Volunteer painting a wall.

Regaining independence and security

Katie first became a homeowner through Twin Cities Habitat for Humanity more than 20 years ago.

She raised three grandchildren in her home which, over the years, experienced countless birthday celebrations, family dinners and homework sessions. Times have changed, but the memories remain — which is why staying in her house means so much to the 75-year-old and why she reached out to Twin Cities Habitat again.

“This work fits perfectly into Habitat’s mission,” says Pat Lund, who manages the Aging in Place program at Twin Cities Habitat. “Our goal has always been to help create affordable homeownership opportunities, but it’s just as important to help homeowners preserve that opportunity, too.” 

Katie in her kitchen.

Habitat’s Aging in Place initiative seeks to make homes safe and livable. By collaborating with local and national partners, Habitat pools community resources to develop an approach that addresses an array of issues commonly faced by older people, from inadequate housing to loneliness to hunger to transportation.

One approach, currently being utilized by several Habitat locations, is finding the connection between health and home. CAPABLE, short for “Community Aging in Place — Advancing Better Living for Elders,” is an evidence-based program developed by Johns Hopkins University School of Nursing aimed at improving the health of older residents in their homes so they can remain there as they continue to age. The partnership combines nursing and occupational therapy services with expertise in home repairs.  

Twin Cities Habitat recently expanded their CAPABLE program with funding from both the Harry and Jeanette Weinberg Foundation and Wells Fargo. The grant from Wells Fargo is a continuation of the company’s $1 billion commitment over the next six years to alleviate the housing affordability crisis.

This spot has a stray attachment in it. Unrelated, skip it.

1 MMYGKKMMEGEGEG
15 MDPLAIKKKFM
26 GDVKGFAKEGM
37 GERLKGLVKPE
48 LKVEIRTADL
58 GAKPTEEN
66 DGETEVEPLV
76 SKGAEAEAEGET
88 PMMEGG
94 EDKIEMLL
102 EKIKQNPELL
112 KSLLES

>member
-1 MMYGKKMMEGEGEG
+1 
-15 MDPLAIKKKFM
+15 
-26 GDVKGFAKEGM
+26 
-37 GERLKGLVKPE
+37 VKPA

“Too many people in our country today, including seniors, do not have the foundation of a stable, safe and affordable home, which is forcing them to sacrifice necessities like food and health care just to keep a roof over their heads,” says Eileen Fitzgerald, head of housing affordability philanthropy with the Wells Fargo Foundation. “That’s why we supported the work of CAPABLE and continue to collaborate with Habitat for Humanity to uncover housing affordability solutions that can enable seniors to age in place.”

“All around, Habitat has put me where I need to be in life.”
— Katie, Habitat homeowner

Katie is one of those seniors. After a fall at home that resulted in a two-week hospital stay, that future seemed uncertain. Katie also struggles with a few medical conditions that limit her movement. She began physical therapy to regain her flexibility and her confidence. Meanwhile, Katie and her CAPABLE team worked together to modify her home so it could better meet her needs now and in the future.

Habitat Twin Cities has allowed Katie to stay in her home — the one she worked so hard to get, the one filled with a lifetime of memories — through a series of modifications and repairs that make it safe to do so.

As prescribed by her CAPABLE team, the Habitat construction crew installed grab bars and railings to help her navigate her house while reducing the chance of more falls. They replaced old flooring to eliminate trip hazards. They also installed doorknobs that are easier to turn and an armchair that lifts her up into a standing position.

“All of this has been such a big help,” says Katie. “I’m secure here now, not scared to move around. All around, Habitat has put me where I need to be in life.”